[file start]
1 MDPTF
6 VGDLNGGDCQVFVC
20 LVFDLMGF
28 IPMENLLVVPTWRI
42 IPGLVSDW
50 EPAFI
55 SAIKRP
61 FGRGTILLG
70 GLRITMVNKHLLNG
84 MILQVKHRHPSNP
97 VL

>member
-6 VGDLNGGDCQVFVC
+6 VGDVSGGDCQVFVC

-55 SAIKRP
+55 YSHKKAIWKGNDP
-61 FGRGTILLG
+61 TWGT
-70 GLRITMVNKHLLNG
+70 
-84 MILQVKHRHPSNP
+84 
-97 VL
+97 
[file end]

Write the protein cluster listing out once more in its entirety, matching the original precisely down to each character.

1 MDPTF
6 VGDLNGGDCQVFVC
20 LVFDLMGF
28 IPMENLLVVPTWRI
42 IPGLVSDW
50 EPAFI
55 SAIKRP
61 FGRGTILLG
70 GLRITMVNKHLLNG
84 MILQVKHRHPSNP
97 VL

>member
-6 VGDLNGGDCQVFVC
+6 VGDVSGGDCQVFVC

-55 SAIKRP
+55 YSHKKAIWKGNDP
-61 FGRGTILLG
+61 TWGT
-70 GLRITMVNKHLLNG
+70 
-84 MILQVKHRHPSNP
+84 
-97 VL
+97 